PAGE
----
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One of the two main characters is allegedly “the author” herself. However, since she is “inside” the novel I will call her the “intruder,” the name that author Ursula Hegi gives her, and which the title itself underscores. This intruder, herself, tells us in the opening page that this will not be a typical novel in which an author creates a story and presents it as some sort of slice of life. Rather, the intruder, this fictional author, will be “in” the story as well.
We learn along the way that when she writes she keeps copious notes about characters, and ideas for building future possibilities, imagining conversations, possible events, many of which never make it into the novel. Perhaps the most important strategy of “the intruder” is that she develops feelings of the “logic” (as it were) of the character, and how that “demands” that things go this way or that.
All of this is quite believable to me and I would even be surprised if most writers of fictional tales don’t do things like that.
However, the tactic of Ursula Hegi in this novel, of putting a great deal of that speculation, record keeping, thinking of alternatives, imaging options and such, into the novel itself is quite delightful. I found it very believable, often quite funny, and I can understand her puzzles and doubts as she believes a character is somehow “getting away from her.” It’s all very well done.
The main fictional character, Megan Stone is 29. Nick is her husband. Megan is 6’1 1/2”. In 1976 her life problems are mainly tied to her own “. . . clashes between expectations and reality . . .” She and Nick have two children, Tim and Nicole.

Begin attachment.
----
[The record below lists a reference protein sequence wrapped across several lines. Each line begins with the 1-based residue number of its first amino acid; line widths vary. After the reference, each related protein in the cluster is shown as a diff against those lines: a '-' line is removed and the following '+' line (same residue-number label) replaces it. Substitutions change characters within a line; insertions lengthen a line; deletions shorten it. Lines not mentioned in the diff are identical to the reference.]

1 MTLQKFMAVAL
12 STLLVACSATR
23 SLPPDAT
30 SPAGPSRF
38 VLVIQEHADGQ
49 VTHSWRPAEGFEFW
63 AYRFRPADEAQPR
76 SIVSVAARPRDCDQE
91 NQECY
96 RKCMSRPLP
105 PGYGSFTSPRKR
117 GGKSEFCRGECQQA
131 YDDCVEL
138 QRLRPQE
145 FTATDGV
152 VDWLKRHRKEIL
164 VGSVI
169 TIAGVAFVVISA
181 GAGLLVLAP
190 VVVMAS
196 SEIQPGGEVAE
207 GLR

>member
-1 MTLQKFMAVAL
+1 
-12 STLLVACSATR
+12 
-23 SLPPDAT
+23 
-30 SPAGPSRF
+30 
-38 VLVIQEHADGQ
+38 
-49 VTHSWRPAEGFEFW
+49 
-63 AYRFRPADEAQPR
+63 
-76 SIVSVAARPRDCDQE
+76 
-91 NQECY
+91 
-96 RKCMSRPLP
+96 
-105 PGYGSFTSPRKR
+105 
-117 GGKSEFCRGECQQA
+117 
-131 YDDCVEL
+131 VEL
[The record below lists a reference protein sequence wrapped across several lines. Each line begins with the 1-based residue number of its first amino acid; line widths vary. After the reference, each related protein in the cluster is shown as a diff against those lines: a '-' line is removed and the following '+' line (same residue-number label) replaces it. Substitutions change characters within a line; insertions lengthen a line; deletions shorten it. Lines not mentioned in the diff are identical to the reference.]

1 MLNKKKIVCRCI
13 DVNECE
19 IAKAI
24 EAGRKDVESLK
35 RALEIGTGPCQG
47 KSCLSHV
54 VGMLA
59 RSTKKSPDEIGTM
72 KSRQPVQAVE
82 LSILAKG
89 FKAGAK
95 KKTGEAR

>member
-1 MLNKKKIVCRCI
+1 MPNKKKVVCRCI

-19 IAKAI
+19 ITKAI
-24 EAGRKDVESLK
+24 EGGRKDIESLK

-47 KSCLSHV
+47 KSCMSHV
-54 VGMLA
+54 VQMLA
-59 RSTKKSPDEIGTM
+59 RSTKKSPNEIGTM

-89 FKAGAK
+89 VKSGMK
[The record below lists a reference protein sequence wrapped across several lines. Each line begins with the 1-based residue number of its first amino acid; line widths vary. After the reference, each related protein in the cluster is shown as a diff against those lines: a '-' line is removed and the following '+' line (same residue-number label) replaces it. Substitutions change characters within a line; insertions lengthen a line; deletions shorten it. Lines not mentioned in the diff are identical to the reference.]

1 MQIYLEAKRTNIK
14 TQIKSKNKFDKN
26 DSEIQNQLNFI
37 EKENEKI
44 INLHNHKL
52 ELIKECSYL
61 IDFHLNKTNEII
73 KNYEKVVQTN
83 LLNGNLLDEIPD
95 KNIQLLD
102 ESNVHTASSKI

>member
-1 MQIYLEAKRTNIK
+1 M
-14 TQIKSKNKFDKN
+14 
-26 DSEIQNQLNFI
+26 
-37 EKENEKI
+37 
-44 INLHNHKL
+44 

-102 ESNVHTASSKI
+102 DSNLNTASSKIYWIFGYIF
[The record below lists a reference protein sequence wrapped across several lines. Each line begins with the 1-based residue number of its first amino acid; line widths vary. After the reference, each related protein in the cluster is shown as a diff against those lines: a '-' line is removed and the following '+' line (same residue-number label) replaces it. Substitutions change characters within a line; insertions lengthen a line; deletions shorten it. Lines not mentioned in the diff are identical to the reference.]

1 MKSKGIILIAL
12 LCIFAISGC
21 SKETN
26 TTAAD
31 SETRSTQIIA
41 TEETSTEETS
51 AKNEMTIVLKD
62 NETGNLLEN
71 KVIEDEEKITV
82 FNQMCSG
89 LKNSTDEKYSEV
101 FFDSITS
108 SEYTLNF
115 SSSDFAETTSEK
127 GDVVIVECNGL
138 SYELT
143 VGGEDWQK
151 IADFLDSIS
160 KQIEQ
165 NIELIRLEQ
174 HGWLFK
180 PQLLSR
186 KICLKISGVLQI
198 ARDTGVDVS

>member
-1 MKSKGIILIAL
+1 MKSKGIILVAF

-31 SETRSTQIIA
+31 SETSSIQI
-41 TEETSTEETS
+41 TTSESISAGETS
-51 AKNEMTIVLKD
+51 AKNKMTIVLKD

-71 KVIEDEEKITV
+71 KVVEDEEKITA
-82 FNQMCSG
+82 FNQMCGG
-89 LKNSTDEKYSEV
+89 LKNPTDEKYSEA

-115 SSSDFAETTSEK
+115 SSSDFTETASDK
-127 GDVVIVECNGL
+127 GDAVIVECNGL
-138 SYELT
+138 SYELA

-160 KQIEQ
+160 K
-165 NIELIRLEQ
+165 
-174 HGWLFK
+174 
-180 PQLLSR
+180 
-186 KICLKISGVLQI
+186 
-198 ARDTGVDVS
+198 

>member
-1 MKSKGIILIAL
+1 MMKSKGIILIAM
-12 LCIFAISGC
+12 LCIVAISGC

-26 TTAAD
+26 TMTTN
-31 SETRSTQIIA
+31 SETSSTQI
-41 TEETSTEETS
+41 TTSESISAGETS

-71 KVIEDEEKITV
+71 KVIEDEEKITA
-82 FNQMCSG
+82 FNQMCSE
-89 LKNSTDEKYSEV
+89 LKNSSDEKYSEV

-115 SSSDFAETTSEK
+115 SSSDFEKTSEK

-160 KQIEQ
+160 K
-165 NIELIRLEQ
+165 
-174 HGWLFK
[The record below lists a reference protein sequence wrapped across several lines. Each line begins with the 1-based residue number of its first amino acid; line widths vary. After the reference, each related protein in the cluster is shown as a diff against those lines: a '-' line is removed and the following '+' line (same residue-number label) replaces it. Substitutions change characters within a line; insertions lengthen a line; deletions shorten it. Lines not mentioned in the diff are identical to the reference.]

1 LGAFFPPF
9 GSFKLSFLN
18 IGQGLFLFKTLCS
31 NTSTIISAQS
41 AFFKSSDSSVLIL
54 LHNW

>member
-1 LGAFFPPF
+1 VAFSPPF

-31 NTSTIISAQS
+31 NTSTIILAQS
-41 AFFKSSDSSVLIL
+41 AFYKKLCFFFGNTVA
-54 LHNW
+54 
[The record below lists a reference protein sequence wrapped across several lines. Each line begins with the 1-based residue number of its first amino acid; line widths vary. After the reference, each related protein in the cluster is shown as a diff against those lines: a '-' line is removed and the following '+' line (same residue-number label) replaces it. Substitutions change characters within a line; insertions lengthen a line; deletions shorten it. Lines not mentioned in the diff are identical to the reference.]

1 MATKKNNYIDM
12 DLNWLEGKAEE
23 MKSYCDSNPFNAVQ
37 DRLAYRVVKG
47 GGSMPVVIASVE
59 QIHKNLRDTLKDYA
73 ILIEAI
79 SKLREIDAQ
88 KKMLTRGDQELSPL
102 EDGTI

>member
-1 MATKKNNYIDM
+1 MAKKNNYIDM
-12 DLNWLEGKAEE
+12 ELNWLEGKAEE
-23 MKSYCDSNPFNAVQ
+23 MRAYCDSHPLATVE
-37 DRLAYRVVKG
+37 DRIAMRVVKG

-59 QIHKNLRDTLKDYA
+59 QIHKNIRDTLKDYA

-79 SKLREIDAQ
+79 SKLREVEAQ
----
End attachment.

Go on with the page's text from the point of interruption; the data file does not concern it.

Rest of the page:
As the novel opens Megan is having a bad day. The family is vacationing on Nantucket Bay and she attempts a walk along the beach to a light house. However, it is much farther than she thought and she ends up in great discomfort, even in fear of her safety.
The intruder, Ursula, assures us, Megan is truly fictional, made up. She certainly is to some extent; however, as the intruder tells us along the way, there are many things about Megan that are actually true of Ursula herself. Author Ursula Hegi does have two sons and many of her habits, as reported by the intruder/author are true of the biography of Ursula Hegi.
However, is Ursula Hegi, the author, also Ursula, the intruder? I was never fully convinced. The novel uses the intruder’s FIRST name, Ursula, but never her last name Hegi. I tended to read the intruder to be a fictional character as well, and a separate actual person, Ursula Hegi as the author.
Megan’s life is well developed for the reader. Her parents and little brother died in a plane crash. She was just 6 at the time and was at home with measles. She was born about 1947. Barbara was her mother, Dagmar was her German grandmother. It was a Catholic family who came from Germany after WWII. Megan has a very crabby Aunt Judy, who, along with her husband, took Megan in and raised her. They simply don’t get along very well.
While overall I liked the “intrusion” concept, at times it is difficult to keep straight when we are talking about the characters and when the intruder is writing about the characters for the novel or about herself.
One the other hand I like the way Hegi takes a pretty tame story, a fairly successful couple and a very minor blimp in their younger married days and makes it much more fascinating by letting us be “in on” the writer’s creation path and decisions.